Quem sabe, entende e faz ciência polariza mais sobre tópicos científicos controversos!!!

quarta-feira, agosto 23, 2017

Individuals with greater science literacy and education have more polarized beliefs on controversial science topics

Caitlin Drummond a,1 and Baruch Fischhoff b,c  

Author Affiliations

aDepartment of Social and Decision Sciences, Carnegie Mellon University, Pittsburgh, PA 15213;

bDepartment of Engineering and Public Policy, Carnegie Mellon University, Pittsburgh, PA 15213;

cInstitute for Politics and Strategy, Carnegie Mellon University, Pittsburgh, PA 15213

Edited by Roger E. Kasperson, Clark University, Worcester, MA, and approved July 19, 2017 (received for review March 23, 2017)

Edited by Roger E. Kasperson, Clark University, Worcester, MA, and approved July 19, 2017 (received for review March 23, 2017)


Public opinion toward some science and technology issues is polarized along religious and political lines. We investigate whether people with more education and greater science knowledge tend to express beliefs that are more (or less) polarized. Using data from the nationally representative General Social Survey, we find that more knowledgeable individuals are more likely to express beliefs consistent with their religious or political identities for issues that have become polarized along those lines (e.g., stem cell research, human evolution), but not for issues that are controversial on other grounds (e.g., genetically modified foods). These patterns suggest that scientific knowledge may facilitate defending positions motivated by nonscientific concerns.


Although Americans generally hold science in high regard and respect its findings, for some contested issues, such as the existence of anthropogenic climate change, public opinion is polarized along religious and political lines. We ask whether individuals with more general education and greater science knowledge, measured in terms of science education and science literacy, display more (or less) polarized beliefs on several such issues. We report secondary analyses of a nationally representative dataset (the General Social Survey), examining the predictors of beliefs regarding six potentially controversial issues. We find that beliefs are correlated with both political and religious identity for stem cell research, the Big Bang, and human evolution, and with political identity alone on climate change. Individuals with greater education, science education, and science literacy display more polarized beliefs on these issues. We find little evidence of political or religious polarization regarding nanotechnology and genetically modified foods. On all six topics, people who trust the scientific enterprise more are also more likely to accept its findings. We discuss the causal mechanisms that might underlie the correlation between education and identity-based polarization.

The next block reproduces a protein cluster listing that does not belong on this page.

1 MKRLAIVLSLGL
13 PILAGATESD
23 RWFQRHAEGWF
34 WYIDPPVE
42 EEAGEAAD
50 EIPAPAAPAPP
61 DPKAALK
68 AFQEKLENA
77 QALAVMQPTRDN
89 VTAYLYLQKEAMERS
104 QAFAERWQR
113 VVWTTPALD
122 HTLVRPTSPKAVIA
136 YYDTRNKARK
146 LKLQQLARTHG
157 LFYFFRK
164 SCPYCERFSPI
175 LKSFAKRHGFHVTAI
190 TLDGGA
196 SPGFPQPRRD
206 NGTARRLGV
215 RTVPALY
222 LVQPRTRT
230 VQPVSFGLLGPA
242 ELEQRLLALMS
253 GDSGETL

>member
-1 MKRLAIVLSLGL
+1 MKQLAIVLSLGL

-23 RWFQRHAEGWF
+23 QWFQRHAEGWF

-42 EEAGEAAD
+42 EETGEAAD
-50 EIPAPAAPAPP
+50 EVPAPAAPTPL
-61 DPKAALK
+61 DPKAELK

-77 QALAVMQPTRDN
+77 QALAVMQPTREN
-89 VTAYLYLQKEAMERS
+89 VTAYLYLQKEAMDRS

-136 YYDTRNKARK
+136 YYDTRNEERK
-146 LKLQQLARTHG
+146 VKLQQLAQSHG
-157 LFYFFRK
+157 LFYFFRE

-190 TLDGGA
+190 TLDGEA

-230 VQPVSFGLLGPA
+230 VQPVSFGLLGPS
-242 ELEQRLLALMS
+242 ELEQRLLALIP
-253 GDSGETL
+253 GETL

science literacy polarization science communication science education trust


1To whom correspondence should be addressed. Email: cdrummon@andrew.cmu.edu.

Author contributions: C.D. and B.F. designed research; C.D. performed research; C.D. analyzed data; and C.D. and B.F. wrote the paper.

The authors declare no conflict of interest.

This article is a PNAS Direct Submission.

This article contains supporting information online at www.pnas.org/lookup/suppl/doi:10.1073/pnas.1704882114/-/DCSupplemental.


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